Regaining her composure, Jocasta moved to a communication panel and contacted the pilot. "What is going on? I pay you to get me where I'm going in one piece," she snarled.
The pilot's voice came over the comm. "I'm very sorry Ms. Lakar, but a ship just decloaked off our port bow and fixed a tractor beam on us. We're being held in place and they're not responding to my hail."
Seven stood and followed Jocasta out of the passenger compartment and into the cockpit. She sat down at the station next to the pilot and began to glean what information she could from the display panel.
"We're being scanned," the pilot reported.
"I will attempt to send a deflector pulse through the tractor beam to dislodge it," Seven informed the others.
The three waited a moment as Seven performed the task and were rewarded with a jolt that indicated that the Sphinx was free of the other ship's tractor beam.
"They're locking on weapons," the pilot said, clearly agitated now. "I'm attempting evasive maneuvers."
"Who are they? What do they want with us?" Jocasta asked no one in particular as their ship rocked from the impact of a phaser hit.
"Direct hit to our shield generators," the pilot shouted.
Seven studied the panel before her intensely, keying in commands to retrieve information. "Cole," she whispered.
"What?" Jocasta exclaimed.
"Cole?" the pilot responded. "Cole, that pirate who's been terrorizing small worlds in your sector?"
"Yes," Seven said evenly. "That Cole. I recognize this ship's signature. We had a 'run-in' with Cole and his men eight months ago when I first arrived on Jalara."
"How could you possibly recognize the signature," Jocasta spat out in disbelief.
"I have an eidetic memory," Seven replied, cooly. "B'Elanna's shuttle engaged this very ship on that occasion eight months ago." Just as Seven finished, the Sphinx was rocked again by the impact of phaser fire.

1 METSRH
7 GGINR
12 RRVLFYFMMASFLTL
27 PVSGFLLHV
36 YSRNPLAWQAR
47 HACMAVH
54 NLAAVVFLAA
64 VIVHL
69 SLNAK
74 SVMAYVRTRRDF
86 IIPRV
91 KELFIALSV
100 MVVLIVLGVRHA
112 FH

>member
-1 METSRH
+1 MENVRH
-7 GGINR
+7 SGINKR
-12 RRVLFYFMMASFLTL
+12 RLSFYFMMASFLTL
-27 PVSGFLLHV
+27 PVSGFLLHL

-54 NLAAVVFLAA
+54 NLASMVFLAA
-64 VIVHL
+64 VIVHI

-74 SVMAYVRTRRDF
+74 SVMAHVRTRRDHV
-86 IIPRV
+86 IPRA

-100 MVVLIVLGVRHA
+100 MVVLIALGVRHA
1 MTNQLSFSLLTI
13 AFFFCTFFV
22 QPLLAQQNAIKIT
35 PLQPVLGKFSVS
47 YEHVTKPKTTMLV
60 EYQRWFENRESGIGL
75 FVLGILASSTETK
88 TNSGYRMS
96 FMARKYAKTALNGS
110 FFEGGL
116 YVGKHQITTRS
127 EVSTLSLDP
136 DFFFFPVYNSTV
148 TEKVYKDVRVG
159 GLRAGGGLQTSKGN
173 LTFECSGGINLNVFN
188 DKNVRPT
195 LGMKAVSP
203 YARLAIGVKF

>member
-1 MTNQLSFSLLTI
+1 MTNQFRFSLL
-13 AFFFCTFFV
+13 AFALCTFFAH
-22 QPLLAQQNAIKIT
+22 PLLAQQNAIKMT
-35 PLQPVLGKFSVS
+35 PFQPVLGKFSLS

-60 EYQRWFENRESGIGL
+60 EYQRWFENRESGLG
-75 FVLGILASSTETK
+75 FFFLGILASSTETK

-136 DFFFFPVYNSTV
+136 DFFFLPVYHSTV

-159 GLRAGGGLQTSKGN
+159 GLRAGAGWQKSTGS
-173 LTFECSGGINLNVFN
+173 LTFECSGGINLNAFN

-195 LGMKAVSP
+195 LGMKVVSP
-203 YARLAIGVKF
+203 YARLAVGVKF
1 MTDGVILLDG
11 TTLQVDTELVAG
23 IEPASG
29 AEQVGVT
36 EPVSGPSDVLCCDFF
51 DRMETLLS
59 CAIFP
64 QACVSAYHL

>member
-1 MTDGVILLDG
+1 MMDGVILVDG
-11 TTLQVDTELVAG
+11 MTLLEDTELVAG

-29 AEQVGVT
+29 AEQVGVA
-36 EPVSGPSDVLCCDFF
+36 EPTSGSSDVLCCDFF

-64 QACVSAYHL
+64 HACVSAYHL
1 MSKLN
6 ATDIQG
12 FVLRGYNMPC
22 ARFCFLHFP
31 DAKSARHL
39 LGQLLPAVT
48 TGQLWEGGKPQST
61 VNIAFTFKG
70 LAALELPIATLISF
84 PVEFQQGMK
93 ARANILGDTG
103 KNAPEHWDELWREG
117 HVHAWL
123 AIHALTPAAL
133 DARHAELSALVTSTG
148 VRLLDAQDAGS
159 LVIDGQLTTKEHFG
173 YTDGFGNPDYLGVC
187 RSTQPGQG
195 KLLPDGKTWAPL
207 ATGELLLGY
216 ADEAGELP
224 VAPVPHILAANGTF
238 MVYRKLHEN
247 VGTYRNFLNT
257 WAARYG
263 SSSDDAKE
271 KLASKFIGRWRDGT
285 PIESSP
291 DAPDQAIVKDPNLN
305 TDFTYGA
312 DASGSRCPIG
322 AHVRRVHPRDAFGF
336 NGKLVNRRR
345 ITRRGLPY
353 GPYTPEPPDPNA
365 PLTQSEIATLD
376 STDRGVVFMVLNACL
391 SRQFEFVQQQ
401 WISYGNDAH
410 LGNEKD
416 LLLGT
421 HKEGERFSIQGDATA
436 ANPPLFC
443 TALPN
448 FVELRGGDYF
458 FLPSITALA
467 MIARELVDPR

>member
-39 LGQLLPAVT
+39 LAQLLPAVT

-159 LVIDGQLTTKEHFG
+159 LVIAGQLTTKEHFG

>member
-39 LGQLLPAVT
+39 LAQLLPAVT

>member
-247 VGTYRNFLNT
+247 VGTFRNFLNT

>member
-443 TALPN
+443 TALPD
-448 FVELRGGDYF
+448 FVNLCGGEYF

Their pilot spoke the words that Seven had most been afraid to hear at this juncture. "Shields are down!"
"Do you have weapons aboard?" Seven asked him as she leapt from her seat. Before the pilot could answer her, a small device appeared before them in a transporter beam and the cabin began to fill quickly with red-colored gas. Seven moved quickly toward the device and began to attempt to disarm it, whatever it was. The last thing that Seven was aware of was seeing the pilot fall from his seat and to the ground, not far from where Jocasta had fallen unconscious moments before.
Young Bemar sat sprawled on B'Elanna's lap, his arms around her neck as the two watched Anara playing with a toy. The three had had dinner, spoken with Ven and now were relaxing in the little time the children had before bed.
"Do you think that father and Kathryn will get married?" Bemar asked, looking up into B'Elanna's eyes.
"I don't know, little one. It might be too early to tell. Have you asked your father or Kathryn? B'Elanna replied, stroking the boy's hair.
"No. I was just wondering. Father seems to be having a very good time on Voyager."
"How would it make you feel if they got married?" B'Elanna asked softly, noticing that Anara had stopped what she was doing to listen to their conversation.
"I don't know," Bemar responded, looking down at his hands. "I like Kathryn. I know that father likes her."
"But," B'Elanna tried to coax him to say what he was feeling.
"But she's not our mother."